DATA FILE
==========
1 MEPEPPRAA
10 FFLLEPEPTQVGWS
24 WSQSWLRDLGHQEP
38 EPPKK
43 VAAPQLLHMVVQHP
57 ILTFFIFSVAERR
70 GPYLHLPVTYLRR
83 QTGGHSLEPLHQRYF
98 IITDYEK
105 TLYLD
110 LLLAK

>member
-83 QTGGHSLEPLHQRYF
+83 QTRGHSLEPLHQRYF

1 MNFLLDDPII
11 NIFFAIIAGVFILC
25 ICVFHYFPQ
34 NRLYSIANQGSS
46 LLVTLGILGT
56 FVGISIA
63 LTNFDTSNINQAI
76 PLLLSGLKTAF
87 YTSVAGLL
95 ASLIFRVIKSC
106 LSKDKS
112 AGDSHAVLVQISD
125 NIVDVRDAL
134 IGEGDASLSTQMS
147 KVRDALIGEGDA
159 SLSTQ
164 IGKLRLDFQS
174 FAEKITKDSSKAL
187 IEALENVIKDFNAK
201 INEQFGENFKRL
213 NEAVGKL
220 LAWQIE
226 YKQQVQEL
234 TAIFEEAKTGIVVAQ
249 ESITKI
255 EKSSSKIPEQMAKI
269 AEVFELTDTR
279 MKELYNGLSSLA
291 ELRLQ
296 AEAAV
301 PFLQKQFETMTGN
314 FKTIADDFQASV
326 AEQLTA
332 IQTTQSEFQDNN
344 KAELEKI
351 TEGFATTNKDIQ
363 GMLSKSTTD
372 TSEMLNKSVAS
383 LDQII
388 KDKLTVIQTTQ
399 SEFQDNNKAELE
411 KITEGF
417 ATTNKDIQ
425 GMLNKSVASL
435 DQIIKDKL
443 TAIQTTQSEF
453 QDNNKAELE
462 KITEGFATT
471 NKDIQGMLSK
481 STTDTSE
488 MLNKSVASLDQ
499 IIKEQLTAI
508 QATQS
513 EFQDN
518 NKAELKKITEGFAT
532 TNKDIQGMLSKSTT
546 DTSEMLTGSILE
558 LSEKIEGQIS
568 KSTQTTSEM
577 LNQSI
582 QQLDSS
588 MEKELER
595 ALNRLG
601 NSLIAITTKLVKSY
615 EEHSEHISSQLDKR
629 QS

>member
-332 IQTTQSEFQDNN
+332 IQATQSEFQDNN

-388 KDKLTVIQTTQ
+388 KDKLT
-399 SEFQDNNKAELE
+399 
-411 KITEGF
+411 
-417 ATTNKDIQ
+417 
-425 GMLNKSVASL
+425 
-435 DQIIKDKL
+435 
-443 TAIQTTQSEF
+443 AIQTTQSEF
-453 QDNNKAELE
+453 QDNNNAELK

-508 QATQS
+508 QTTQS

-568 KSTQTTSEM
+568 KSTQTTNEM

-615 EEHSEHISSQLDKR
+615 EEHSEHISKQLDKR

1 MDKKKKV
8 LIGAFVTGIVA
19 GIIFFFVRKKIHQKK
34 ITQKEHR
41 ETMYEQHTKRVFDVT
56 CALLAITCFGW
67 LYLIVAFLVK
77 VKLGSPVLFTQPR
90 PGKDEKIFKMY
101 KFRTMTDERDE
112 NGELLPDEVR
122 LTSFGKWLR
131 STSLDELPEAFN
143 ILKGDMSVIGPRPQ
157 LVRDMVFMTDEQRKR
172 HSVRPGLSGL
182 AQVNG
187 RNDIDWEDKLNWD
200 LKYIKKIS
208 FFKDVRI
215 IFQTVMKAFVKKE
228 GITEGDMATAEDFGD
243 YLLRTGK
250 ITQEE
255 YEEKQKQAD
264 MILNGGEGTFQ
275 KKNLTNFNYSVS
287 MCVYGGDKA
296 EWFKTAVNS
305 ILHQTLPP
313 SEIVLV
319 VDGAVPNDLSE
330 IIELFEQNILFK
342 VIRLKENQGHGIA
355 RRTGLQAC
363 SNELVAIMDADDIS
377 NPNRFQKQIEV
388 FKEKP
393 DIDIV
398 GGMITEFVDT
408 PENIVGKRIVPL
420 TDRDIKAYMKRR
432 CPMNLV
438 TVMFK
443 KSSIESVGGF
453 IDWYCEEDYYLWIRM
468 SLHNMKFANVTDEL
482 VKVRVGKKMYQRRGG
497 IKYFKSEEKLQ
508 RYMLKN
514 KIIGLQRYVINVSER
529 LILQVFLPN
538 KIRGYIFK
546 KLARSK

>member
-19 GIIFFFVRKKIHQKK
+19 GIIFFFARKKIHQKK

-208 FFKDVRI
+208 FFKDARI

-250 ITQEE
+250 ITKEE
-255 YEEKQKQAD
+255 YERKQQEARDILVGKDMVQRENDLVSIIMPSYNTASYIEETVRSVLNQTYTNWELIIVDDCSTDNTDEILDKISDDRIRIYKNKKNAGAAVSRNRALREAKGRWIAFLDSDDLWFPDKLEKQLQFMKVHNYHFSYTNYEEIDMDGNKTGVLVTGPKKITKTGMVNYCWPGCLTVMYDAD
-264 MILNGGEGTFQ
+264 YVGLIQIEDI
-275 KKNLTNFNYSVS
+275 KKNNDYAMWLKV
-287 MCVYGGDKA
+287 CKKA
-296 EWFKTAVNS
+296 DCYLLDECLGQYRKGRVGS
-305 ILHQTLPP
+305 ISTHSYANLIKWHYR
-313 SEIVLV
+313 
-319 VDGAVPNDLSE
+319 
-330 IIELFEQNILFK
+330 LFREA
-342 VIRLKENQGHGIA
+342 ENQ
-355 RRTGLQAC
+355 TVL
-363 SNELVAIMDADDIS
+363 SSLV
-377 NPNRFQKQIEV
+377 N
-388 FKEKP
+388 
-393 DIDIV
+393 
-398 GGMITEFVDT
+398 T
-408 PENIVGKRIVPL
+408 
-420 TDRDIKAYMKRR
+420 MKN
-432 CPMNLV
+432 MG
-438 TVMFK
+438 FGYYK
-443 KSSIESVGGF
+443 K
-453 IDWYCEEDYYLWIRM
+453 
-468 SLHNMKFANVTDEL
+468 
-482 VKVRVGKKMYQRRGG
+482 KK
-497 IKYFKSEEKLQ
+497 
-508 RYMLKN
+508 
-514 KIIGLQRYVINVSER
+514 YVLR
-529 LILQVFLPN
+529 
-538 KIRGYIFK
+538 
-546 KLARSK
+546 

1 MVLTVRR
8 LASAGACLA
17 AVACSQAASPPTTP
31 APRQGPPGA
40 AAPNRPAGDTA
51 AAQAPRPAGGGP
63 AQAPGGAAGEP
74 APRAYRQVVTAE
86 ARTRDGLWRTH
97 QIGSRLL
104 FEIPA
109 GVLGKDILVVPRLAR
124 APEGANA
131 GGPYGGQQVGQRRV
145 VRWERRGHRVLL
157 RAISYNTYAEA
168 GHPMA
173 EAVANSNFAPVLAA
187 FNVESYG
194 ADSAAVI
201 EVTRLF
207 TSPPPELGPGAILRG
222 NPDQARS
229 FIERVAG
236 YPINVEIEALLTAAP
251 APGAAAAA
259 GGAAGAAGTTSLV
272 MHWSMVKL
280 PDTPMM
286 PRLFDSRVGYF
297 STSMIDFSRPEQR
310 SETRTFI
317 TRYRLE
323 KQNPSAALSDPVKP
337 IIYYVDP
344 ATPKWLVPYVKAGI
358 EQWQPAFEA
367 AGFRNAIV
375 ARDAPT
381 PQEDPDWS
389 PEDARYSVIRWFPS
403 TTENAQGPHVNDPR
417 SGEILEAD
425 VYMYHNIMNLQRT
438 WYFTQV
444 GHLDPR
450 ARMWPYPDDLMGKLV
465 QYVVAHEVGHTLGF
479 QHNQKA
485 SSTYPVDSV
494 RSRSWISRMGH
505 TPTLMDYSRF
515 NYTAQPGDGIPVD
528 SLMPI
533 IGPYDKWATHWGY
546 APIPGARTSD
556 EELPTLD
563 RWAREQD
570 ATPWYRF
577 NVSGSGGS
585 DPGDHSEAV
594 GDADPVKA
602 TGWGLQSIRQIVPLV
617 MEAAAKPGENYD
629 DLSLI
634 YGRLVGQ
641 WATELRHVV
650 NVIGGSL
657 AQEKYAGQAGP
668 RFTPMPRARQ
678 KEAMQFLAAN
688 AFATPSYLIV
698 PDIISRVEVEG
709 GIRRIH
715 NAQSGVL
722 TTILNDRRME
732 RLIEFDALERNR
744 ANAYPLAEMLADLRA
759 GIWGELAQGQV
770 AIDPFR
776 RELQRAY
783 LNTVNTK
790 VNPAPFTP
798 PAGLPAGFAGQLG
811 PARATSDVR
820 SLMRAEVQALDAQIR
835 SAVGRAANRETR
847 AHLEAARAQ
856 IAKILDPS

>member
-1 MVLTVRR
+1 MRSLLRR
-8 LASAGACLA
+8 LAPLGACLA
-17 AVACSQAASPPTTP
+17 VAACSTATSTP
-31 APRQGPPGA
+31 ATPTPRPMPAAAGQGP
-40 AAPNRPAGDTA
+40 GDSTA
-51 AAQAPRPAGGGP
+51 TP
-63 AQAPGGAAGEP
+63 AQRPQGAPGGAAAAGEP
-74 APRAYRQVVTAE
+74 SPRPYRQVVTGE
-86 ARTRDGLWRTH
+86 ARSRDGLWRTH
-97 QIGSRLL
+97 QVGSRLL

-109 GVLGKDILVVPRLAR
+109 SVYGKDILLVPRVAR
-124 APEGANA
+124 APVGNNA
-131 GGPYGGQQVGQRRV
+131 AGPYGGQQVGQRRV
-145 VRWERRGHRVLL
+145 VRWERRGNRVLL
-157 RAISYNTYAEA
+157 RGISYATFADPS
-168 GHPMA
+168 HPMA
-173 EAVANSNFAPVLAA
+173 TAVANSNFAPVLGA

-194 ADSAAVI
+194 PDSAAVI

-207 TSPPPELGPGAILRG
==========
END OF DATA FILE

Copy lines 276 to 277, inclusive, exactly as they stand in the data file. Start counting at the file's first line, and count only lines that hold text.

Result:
485 SSTYPVDSV
494 RSRSWISRMGH